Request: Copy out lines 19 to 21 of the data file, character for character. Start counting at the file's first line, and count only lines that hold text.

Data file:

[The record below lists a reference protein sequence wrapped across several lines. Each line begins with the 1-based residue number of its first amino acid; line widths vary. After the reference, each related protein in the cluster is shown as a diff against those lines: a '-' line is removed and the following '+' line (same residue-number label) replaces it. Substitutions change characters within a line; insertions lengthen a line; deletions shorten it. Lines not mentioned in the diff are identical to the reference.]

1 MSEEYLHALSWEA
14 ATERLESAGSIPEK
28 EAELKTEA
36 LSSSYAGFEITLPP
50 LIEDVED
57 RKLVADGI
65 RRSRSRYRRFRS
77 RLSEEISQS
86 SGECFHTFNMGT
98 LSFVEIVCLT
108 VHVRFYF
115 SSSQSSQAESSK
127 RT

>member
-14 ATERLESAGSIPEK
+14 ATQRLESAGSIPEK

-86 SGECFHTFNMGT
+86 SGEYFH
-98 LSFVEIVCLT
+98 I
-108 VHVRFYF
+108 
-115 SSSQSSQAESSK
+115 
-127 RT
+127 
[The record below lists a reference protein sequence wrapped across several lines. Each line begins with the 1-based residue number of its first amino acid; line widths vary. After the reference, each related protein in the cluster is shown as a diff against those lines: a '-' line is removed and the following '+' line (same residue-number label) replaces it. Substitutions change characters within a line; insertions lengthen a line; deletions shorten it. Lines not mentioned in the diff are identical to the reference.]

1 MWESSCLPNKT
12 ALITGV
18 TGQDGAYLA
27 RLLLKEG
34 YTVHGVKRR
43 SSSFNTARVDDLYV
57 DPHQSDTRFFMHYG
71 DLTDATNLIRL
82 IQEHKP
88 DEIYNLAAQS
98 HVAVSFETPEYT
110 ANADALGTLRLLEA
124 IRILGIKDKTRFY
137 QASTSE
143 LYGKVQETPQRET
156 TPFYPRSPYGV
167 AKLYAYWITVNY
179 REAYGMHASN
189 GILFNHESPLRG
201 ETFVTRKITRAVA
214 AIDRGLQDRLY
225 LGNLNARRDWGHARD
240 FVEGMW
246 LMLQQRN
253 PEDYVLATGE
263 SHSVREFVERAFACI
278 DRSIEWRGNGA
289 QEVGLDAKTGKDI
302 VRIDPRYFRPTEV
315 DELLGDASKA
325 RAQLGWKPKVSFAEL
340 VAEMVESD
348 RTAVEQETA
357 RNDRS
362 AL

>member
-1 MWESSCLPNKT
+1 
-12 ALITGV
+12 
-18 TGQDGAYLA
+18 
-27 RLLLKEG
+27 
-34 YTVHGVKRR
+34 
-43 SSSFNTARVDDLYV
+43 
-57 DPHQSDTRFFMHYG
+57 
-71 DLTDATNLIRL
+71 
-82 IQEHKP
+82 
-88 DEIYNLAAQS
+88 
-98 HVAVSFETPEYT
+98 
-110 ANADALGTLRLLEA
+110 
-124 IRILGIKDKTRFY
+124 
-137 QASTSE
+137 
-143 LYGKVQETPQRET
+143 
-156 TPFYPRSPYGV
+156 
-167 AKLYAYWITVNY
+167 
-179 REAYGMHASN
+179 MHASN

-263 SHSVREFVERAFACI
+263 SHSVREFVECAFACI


+86 SGEYFH
-98 LSFVEIVCLT
+98 I